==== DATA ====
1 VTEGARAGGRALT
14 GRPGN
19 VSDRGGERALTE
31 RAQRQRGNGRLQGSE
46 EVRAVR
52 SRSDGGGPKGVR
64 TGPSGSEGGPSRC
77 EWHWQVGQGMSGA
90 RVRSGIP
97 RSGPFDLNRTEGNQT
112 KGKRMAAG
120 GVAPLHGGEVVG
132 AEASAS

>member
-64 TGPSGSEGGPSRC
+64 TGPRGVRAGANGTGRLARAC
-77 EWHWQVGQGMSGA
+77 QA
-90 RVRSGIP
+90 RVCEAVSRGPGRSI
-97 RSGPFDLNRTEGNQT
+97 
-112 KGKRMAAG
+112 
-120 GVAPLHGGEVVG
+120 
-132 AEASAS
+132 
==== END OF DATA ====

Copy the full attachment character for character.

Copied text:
1 VTEGARAGGRALT
14 GRPGN
19 VSDRGGERALTE
31 RAQRQRGNGRLQGSE
46 EVRAVR
52 SRSDGGGPKGVR
64 TGPSGSEGGPSRC
77 EWHWQVGQGMSGA
90 RVRSGIP
97 RSGPFDLNRTEGNQT
112 KGKRMAAG
120 GVAPLHGGEVVG
132 AEASAS

>member
-64 TGPSGSEGGPSRC
+64 TGPRGVRAGANGTGRLARAC
-77 EWHWQVGQGMSGA
+77 QA
-90 RVRSGIP
+90 RVCEAVSRGPGRSI
-97 RSGPFDLNRTEGNQT
+97 
-112 KGKRMAAG
+112 
-120 GVAPLHGGEVVG
+120 
-132 AEASAS
+132 